Tech Talk: Navigating the options

TomTom's in-car kit for your iPhone is a heavyweight solution
TomTom's in-car kit for your iPhone is a heavyweight solution
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David Behrens is on the trail of a decent free satnav app.

FINDING your way home has never been easier, if you have your mobile handy. The latest smartphones connect not only to the internet but also to GPS satellites, and can navigate you from A to B whether you’re driving, walking or even cycling.

Some navigation apps are free, while others – notably from industry leaders like TomTom and Garmin – are among the most expensive in the entire App Store. Here are a few of your options...

Google Navigation is the gold standard for phone-based mapping, and you should try it before you even consider paying for anything fancier. It’s pre-installed on most Android phones and is now available for Apple devices, too. It’s a fully-fledged sat nav with live traffic information and spoken street names, albeit with sometimes comical inflection.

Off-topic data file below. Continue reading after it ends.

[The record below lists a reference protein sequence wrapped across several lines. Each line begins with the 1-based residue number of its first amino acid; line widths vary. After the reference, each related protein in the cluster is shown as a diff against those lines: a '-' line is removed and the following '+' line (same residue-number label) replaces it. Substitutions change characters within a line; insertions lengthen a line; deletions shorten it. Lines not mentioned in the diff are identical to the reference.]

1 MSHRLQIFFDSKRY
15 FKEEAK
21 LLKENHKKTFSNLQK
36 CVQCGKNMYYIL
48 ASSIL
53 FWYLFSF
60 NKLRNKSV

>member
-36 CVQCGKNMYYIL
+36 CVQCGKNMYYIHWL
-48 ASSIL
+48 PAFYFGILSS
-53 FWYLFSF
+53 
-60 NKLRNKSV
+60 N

Google’s strength is its search capability – and that’s noticeable as soon as you start to tap in the address you’re heading towards and Google second-guesses you with with a list of suggestions.

But the app’s American origins betray a serious and potentially dangerous limitation for use in the UK: it doesn’t understand roundabouts. US roads are littered with turnpikes, cloverleafs and other exotica, but roundabouts are strictly fairground attractions. Google has only one direction sign for all of them: straight ahead. As you approach one, you’ll see the same generic icon.

If that’s a deal-breaker for you, try a free third-party app like M8, NavFree or Waze, the last two of which rely on real-time traffic information from other users to populate their maps.

These solutions, as I’ve mentioned before, threaten to undermine the established business model of map-makers like TomTom, who charge £41 for their equivalent app, and more if you want pan-Europe navigation thrown in.

Whichever mapping you choose, remember that your phone’s loudspeaker isn’t as loud as a dedicated sat nav, and 
you may have to connect it to your 
car stereo. And be sure to carry a 
charger; GPS can flatten the battery before you’ve even left 
your driveway.